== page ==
For Korean Birthdays, 1st Candle Is BrightestFor families all over the world, the first birthday of a baby is a big day, and Koreans are no exception.
At one time, the celebration focused on whether the child had survived the first year. For dol, the first birthday, Korean parents usually throw a huge party (dol-janchi) to which they invite friends, relatives and even acquaintances.
But even traditions are not immune to fashion, and the latest trend has Korean moms trying to make that special day as special as possible with modernized games.
Last month, Son Mi-ran held a first birthday party for her son, Ho-yeong. On the day, Ho-yeong's family did not dress up as most Korean families would on such an occasion. Instead of wearing formal suits or hanbok, Korean traditional clothes, they relaxed in T-shirts with a picture of Ho-yeong on the front.
"It is no fun at all to put on formal wear on a hot summer's day," Mrs. Son said. "We thought that it would be wiser to put on simple shirts and have a pleasant time than to dress up and feel uncomfortable all the while."
She also decorated a big bulletin board with pictures of Ho-yeong and an old picture of Ho-yeong's dad on his first birthday. She placed the board at the entrance of the party hall so the guests could share the family's memories.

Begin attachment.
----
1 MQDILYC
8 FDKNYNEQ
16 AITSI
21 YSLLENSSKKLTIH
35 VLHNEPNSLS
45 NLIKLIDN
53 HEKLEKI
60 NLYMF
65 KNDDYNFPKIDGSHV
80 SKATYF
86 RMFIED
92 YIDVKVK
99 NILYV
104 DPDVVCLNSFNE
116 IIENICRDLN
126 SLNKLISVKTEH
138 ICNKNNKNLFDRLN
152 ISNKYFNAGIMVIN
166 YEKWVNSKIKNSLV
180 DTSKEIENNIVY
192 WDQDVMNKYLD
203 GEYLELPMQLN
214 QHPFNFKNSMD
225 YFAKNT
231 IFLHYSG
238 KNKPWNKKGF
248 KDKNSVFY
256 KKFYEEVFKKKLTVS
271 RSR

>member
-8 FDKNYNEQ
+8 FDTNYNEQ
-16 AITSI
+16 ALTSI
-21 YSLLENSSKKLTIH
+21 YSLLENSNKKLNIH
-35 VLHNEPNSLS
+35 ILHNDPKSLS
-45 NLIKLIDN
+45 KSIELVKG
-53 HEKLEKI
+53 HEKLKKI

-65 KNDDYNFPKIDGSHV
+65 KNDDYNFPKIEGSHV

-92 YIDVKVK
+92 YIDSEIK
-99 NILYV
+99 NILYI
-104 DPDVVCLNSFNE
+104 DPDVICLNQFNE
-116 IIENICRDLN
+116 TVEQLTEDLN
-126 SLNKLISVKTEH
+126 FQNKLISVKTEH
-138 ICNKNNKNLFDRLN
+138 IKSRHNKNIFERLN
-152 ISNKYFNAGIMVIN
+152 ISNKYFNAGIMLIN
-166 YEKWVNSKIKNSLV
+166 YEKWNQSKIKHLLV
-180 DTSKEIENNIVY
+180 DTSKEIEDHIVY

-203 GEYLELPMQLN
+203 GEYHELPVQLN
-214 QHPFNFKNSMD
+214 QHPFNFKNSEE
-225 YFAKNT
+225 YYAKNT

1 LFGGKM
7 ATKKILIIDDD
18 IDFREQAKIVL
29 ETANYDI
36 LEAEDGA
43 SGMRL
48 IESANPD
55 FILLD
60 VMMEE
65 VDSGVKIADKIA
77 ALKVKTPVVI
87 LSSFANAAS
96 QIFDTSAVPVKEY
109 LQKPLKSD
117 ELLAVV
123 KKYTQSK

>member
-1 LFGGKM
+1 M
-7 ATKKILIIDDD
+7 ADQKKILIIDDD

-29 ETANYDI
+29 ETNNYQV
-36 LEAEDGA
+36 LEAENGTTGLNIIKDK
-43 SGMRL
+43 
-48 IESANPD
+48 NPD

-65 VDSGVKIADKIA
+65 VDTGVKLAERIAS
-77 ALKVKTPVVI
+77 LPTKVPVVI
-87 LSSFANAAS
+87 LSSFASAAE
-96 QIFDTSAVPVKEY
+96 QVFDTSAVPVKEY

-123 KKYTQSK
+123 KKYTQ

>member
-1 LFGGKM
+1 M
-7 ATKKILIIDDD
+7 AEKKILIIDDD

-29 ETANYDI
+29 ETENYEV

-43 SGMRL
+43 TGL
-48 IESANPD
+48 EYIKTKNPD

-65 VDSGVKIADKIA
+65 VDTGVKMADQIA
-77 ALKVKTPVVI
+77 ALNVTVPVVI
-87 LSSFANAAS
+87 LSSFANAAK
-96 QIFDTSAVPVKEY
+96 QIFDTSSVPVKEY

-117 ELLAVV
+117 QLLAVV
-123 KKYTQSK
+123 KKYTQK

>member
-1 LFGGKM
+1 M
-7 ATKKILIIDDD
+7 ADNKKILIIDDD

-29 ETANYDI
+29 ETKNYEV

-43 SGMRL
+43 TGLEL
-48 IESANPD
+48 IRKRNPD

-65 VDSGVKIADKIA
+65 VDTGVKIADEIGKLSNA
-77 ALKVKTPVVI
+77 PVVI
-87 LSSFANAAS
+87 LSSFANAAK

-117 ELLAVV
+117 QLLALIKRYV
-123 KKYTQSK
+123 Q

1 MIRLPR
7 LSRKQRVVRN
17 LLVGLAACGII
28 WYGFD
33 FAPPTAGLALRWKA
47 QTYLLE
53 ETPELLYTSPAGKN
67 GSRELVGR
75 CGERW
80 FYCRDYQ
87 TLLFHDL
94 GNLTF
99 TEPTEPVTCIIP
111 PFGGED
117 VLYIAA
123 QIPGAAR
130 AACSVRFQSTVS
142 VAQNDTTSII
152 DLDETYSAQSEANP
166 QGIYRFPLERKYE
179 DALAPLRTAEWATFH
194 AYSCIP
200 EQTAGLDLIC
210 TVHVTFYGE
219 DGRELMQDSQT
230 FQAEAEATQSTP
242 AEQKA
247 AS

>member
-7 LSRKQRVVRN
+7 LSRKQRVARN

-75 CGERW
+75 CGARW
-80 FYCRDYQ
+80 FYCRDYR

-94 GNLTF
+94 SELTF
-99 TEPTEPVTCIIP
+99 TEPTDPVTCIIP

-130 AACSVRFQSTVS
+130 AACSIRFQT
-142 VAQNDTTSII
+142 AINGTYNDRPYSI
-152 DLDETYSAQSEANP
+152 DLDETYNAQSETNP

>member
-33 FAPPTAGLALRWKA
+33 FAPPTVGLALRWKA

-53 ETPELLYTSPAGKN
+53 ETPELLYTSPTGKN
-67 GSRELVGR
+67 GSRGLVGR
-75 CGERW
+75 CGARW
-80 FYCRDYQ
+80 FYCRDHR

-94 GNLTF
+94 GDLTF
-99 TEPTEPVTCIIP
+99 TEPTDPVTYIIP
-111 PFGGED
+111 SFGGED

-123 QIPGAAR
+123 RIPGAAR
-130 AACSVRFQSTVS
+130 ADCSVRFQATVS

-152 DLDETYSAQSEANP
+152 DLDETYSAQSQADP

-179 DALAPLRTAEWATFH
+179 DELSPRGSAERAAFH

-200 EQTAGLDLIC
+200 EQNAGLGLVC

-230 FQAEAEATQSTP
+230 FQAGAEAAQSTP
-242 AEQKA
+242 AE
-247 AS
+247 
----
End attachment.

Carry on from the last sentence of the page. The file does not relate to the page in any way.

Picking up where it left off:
The highlight of the day's events came when Ho-yeong participated in a popular Korean tradition. Family members laid items in front of the child, such as a thread, pencil and money, and Ho-yeong was encouraged to pick one. Each item supposedly told Ho-yeong about his future.
Thread, for instance, symbolized longevity, whereas a pencil stood for a scholarly calling and money for wealth. But Ho-yeong was given some options. In addition to the traditional items, he was presented with a ball, for an athletic career, and a computer mouse, for a future in telecommunications.
In another departure from tradition, the party organizer came up with a game in which party guests made guesses on which item the birthday boy would choose.
The guests waited with much interest until Ho-yeong grabbed the ball. The winning guests received gift certificates.
Giving a special dol-janchi is so popular that the Internet now offers many sites that provide information on it, including ordering invitation cards and finding the right catering service.
Some enthusiastic moms surf the Web for hours, visiting such sites as Haeorum (www.haeorum.com), a portal baby care site, to get ideas for their own parties and to share their experiences on the subject.
Another noticeable change in such parties is that hosts are paying more attention to their guests' comfort. When Park Ji-hyeon hosted a first birthday party for her son recently, she prepared name cards for her guests and arranged them on tables so that her guests did not end up sitting with strangers
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